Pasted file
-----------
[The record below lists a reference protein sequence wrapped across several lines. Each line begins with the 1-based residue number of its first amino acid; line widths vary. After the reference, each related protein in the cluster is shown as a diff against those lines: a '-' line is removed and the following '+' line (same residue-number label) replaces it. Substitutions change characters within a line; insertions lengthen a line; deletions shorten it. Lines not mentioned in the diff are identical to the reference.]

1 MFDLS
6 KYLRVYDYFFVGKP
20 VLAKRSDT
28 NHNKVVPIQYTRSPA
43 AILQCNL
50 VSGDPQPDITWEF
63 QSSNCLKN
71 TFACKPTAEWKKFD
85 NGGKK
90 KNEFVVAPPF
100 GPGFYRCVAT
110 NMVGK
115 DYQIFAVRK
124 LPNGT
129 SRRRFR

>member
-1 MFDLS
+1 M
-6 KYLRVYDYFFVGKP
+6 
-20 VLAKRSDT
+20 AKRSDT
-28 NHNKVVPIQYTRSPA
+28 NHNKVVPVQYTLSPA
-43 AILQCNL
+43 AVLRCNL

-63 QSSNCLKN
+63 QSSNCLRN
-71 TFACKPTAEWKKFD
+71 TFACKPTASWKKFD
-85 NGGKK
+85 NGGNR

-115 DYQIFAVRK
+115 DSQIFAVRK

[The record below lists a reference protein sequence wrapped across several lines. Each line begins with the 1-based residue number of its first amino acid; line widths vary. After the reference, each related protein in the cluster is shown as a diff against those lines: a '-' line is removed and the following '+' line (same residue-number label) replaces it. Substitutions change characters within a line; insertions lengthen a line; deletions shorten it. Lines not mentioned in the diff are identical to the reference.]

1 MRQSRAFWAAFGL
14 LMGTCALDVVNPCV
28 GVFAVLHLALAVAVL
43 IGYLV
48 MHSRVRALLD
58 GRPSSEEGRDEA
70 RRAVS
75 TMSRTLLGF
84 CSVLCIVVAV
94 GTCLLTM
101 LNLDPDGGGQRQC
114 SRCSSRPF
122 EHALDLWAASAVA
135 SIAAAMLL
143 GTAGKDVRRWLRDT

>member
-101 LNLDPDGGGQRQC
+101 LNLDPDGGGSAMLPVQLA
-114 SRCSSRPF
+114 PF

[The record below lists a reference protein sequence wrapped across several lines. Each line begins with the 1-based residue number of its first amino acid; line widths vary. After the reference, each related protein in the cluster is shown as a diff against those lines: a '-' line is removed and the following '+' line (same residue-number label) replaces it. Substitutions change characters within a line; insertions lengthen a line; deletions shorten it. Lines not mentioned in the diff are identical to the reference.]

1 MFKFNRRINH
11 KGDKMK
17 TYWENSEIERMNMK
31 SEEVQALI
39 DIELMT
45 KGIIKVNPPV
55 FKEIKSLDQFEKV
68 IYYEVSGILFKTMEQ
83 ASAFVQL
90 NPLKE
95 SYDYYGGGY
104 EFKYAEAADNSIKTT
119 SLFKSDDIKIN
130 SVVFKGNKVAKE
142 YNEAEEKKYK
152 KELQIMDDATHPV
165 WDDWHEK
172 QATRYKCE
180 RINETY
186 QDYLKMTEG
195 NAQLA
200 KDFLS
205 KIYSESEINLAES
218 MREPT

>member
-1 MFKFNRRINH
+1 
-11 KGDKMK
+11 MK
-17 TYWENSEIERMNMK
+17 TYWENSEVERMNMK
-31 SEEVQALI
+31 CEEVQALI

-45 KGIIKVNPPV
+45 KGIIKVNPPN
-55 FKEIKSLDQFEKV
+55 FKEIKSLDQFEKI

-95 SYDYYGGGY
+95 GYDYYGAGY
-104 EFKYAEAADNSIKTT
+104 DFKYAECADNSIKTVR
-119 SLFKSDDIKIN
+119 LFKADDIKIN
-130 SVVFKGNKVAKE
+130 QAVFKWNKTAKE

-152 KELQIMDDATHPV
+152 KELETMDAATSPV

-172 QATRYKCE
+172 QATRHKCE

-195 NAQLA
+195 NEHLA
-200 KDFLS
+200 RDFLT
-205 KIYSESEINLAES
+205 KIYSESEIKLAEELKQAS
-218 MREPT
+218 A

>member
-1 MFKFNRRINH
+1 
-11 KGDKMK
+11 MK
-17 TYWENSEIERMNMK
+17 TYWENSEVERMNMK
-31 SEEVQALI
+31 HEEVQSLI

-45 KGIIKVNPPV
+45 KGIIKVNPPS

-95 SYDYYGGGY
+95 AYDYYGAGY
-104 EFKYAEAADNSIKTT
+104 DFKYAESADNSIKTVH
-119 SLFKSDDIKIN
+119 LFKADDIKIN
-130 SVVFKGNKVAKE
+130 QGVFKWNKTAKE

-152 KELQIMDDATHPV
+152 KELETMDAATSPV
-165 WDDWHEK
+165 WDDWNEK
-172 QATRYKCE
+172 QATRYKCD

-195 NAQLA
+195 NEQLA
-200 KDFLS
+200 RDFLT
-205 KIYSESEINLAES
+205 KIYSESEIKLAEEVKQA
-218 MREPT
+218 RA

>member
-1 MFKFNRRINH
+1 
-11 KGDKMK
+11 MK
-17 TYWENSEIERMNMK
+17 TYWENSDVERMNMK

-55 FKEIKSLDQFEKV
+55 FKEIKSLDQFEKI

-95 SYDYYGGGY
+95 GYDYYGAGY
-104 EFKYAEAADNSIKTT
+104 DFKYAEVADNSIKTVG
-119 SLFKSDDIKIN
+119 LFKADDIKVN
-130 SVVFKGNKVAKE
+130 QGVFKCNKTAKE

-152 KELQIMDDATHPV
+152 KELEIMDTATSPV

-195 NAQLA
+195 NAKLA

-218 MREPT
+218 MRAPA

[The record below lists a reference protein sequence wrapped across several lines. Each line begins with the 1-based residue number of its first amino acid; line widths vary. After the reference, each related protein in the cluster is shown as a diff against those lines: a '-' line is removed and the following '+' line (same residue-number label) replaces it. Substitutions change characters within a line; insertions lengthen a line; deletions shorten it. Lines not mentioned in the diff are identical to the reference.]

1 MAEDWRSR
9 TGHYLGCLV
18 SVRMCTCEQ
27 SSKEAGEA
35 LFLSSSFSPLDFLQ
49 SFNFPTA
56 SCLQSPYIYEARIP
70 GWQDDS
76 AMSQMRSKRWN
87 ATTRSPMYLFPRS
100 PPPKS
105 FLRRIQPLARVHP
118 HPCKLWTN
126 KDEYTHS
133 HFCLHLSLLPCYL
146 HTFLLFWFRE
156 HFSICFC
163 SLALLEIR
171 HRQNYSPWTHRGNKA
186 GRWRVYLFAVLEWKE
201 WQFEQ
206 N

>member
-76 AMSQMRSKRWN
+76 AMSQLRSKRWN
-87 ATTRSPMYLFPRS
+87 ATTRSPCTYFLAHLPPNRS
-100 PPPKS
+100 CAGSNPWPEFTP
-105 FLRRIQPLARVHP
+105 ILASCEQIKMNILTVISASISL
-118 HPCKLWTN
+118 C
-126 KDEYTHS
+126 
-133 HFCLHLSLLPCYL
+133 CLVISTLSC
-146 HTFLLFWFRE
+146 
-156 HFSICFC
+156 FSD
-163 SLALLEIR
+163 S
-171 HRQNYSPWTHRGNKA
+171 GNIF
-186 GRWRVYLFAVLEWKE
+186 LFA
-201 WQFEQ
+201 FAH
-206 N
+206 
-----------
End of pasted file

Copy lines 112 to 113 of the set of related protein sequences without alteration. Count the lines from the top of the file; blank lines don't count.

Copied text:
+205 KIYSESEIKLAEELKQAS
-218 MREPT